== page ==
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High hopes for low trophic species: seaweed aquaculture in the USA

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The US seaweed aquaculture sector is beginning to take off, in the process growing brand new businesses, providing important ecosystem services and allowing fishermen to supplement their income, as Tim Harder explains.

by Aquaculture consultant
Tim Harder thumbnail

The large fish farming operations that have been grabbing so many headlines recently take an enormous amount of technical ability and infrastructure and capital to get off the ground. Concerns over broodstock and feed sources, and continuous monitoring of animal health to guard against disease outbreaks require large amounts of specialised knowledge and can be costly to manage. But life a little lower on the food chain is always a bit different, and some innovative companies along the Maine coast have begun to crack the code on profitability from some of our primary producers – seaweed.

Harvesting rope-grown kelp off the Maine coast

© Atlantic Sea Farms

The roots of US seaweed aquaculture

The Asian seaweed aquaculture business is a large, industrial operation that requires huge amounts of manual labour in order to produce the volume of product needed. In much of the rest of the world seaweed aquaculture has lagged behind, however. Ocean Approved started the first seaweed farm in US waters in 2012. They literally wrote the book on the process, publishing the Kelp Farming Manual the following year.

Husband and wife team Katie and Nick Flavin were the co-authors of the manual, working for over three years on the project. Their goal, according to Katie, was to: “Outline cookbook-style instruction that was easy to follow but also provides the technical know-how to be successful”. At the start the work there was almost nothing similar that existed. Nick explains that “in the beginning we had to do an extensive literature search, and reached out to various Irish seaweed companies, and groups in California who had already begun this type of work”. The focus of their early work on the farm was to create significant biomass and outline a sustainable fishery for the state of Maine.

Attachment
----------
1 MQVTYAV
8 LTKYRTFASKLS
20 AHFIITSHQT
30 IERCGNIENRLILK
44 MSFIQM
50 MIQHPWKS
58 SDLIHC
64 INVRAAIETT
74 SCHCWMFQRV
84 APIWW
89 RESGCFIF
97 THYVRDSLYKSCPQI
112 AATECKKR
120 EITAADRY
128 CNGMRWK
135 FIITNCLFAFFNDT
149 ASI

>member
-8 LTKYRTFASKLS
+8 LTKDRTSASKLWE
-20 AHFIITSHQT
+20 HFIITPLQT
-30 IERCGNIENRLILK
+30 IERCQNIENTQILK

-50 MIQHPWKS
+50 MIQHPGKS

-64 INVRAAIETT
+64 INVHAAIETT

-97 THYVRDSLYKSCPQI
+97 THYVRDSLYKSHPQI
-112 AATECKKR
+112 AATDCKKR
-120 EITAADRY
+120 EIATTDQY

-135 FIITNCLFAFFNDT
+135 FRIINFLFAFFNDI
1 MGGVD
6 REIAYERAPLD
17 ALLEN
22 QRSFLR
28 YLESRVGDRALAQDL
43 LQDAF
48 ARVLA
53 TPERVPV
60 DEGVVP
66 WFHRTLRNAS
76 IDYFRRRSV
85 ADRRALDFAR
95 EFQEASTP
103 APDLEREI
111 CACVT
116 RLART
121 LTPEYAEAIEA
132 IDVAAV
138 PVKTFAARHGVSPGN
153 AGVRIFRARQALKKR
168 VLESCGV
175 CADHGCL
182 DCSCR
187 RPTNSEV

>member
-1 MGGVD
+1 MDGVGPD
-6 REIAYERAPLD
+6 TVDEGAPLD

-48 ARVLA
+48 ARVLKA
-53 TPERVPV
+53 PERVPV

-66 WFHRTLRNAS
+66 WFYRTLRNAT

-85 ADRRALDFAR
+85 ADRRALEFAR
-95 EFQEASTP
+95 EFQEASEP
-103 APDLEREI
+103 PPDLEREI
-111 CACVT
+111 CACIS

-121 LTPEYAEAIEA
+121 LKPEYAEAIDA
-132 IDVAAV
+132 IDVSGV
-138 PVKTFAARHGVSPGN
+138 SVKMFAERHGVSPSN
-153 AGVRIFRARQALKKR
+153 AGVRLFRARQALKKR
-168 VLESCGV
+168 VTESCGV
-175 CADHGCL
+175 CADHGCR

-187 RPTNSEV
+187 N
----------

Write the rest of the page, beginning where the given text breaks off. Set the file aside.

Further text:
Maine represents a fantastic location for this industry. The state is home to clean, cold waters along a coastline of nearly 3,500-miles. With one of the lowest population densities in the United States, much of this area is nearly pristine. It is also home to a wealth of working waterfront and research knowledge. Maine has a proud heritage of fishing and thousands of individuals that take to boats every morning to harvest the seas off the coast. The University of Maine received its first grant to study the farming of marine species in 1971 and helped to develop the Maine Aquaculture Innovation Centerin 1988. UMaine later went on to develop the Center for Cooperative Aquaculture Research (CCAR) in 1999. The Downeast Institute began in 1987 and provides a home to a shellfish hatchery and an incubator for innovations in wild and aquacultured marine species.

The social mission